• For Chromebook basics and how to use Google Apps in the classroom, I linked to several resources from the newly updated Google for Education Learning Center, and developed a few simple mastery tasks for teachers to complete, such as building a Google site.
  • In order to avoid melting teachers’ brains with a four-hour i-Ready training, I went through the initial setup sessions individually with a remote trainer, and broke segments up into digestible 30-minute chunks.
  • Sean set up a model Chromebook cart, and I created a video that highlighted the expectations and procedures for the computers. This was the most effective way for us to emphasize the increased accountability for staff and students without running a whole-group training.

I facilitated the sessions throughout April and May, meeting with teachers during PD days or after school. We chugged through sessions despite LEAP testing and end-of-year demands, and the teachers were enthusiastic about getting the Chromebooks in front of students and doing some experimentation.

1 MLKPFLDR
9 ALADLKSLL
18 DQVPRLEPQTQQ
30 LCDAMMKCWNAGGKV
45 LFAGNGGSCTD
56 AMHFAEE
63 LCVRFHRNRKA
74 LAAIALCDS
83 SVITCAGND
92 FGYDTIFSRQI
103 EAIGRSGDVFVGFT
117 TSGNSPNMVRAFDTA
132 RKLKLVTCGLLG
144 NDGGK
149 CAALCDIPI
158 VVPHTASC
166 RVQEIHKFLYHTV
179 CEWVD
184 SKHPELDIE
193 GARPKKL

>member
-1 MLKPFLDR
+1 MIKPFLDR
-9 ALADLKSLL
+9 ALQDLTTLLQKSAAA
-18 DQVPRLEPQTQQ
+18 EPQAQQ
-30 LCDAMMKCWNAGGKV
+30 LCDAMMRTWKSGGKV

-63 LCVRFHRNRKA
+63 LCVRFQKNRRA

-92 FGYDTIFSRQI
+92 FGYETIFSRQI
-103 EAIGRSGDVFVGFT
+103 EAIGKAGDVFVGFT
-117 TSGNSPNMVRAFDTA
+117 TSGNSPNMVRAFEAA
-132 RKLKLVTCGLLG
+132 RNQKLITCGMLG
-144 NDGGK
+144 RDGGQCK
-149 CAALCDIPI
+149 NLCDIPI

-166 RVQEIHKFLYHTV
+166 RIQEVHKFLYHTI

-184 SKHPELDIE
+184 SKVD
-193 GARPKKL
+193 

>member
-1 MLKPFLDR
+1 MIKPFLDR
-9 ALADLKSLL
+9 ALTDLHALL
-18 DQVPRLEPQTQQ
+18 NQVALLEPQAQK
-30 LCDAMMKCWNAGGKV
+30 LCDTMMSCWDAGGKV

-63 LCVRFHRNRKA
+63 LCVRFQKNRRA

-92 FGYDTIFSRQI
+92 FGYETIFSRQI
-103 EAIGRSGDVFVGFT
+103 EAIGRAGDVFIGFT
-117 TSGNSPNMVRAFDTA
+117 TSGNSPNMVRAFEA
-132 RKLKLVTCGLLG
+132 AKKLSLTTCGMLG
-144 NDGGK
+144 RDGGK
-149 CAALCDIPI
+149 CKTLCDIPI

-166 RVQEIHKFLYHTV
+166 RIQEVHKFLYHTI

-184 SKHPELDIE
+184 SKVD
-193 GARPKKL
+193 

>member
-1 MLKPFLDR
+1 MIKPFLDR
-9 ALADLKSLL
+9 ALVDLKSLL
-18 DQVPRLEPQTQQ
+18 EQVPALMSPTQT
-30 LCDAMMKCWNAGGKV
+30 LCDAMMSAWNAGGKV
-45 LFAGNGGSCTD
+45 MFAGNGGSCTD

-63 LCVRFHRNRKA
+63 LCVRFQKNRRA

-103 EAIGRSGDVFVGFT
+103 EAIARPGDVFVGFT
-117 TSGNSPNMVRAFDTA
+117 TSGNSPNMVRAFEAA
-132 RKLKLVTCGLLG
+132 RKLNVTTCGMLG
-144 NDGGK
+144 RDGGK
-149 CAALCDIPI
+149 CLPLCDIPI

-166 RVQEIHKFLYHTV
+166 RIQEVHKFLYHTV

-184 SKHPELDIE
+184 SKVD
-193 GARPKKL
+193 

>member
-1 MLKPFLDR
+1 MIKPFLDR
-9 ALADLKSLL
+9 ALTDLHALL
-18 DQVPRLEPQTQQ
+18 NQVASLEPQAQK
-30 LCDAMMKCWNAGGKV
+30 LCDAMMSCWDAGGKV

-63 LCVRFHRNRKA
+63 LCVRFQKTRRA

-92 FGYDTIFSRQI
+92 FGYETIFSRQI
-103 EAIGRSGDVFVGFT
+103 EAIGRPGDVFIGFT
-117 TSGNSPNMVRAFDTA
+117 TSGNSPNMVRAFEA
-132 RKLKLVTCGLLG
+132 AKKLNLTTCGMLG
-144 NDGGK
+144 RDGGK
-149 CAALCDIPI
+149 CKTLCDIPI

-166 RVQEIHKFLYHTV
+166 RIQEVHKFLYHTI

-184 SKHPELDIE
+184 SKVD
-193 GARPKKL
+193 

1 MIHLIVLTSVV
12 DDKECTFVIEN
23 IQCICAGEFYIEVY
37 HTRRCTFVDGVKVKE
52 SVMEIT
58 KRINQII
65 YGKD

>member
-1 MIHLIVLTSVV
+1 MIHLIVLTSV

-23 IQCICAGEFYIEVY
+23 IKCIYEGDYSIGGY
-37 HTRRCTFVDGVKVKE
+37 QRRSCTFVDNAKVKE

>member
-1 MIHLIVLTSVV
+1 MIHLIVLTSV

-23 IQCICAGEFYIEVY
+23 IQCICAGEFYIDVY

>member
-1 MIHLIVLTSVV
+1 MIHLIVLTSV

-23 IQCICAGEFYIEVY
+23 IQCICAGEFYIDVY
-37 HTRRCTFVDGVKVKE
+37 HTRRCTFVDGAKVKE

Continuing Along the Learning Curve

The month of May flew by quickly; overall, teachers and students had about four weeks to use the Chromebooks before the end of the year. Along the way, we had to troubleshoot significant issues with our network, fine-tune our Hapara setup, and navigate issues with our Chromebook carts.

For all of the things we got wrong or didn’t think of, there were a number of things we got right. We’re confident we chose the right Chromebook model, and our early discussions around change management and coaching have paid dividends. Strategically breaking up the sessions, especially the i-Ready training, was immensely helpful.

Additionally, our teachers have had a number of invaluable insights to share. Rosheen Joseph (1st grade) says, “One of the biggest mistakes I’ve made during the Chromebook rollout is not trusting my students sooner. Appointing a student for ‘tech support’ allowed me more time to work with other students.“ Kelsey Hegel (7th/8th grade math) describes Hapara as “a control center for my classroom,” allowing her “to monitor student computers and documents.”

While it’s still too early to whether Chromebooks and blended learning will be the key to accelerating the academic achievement of our students, our team is excited to have started down this path, and we’re committed to empowering our teachers to use technology in the most effective way possible.

NOTE: This article is part of EdSurge's Fifty States Initiative.